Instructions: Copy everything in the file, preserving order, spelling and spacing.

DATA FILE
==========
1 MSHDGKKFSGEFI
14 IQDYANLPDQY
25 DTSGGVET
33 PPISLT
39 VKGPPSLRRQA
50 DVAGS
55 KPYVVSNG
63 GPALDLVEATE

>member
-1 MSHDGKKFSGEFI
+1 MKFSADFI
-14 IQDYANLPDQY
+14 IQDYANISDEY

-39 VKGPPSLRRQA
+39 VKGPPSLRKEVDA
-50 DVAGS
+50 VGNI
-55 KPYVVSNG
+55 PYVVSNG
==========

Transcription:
1 MSHDGKKFSGEFI
14 IQDYANLPDQY
25 DTSGGVET
33 PPISLT
39 VKGPPSLRRQA
50 DVAGS
55 KPYVVSNG
63 GPALDLVEATE

>member
-1 MSHDGKKFSGEFI
+1 MKFSADFI
-14 IQDYANLPDQY
+14 IQDYANISDEY

-39 VKGPPSLRRQA
+39 VKGPPSLRKEVDA
-50 DVAGS
+50 VGNI
-55 KPYVVSNG
+55 PYVVSNG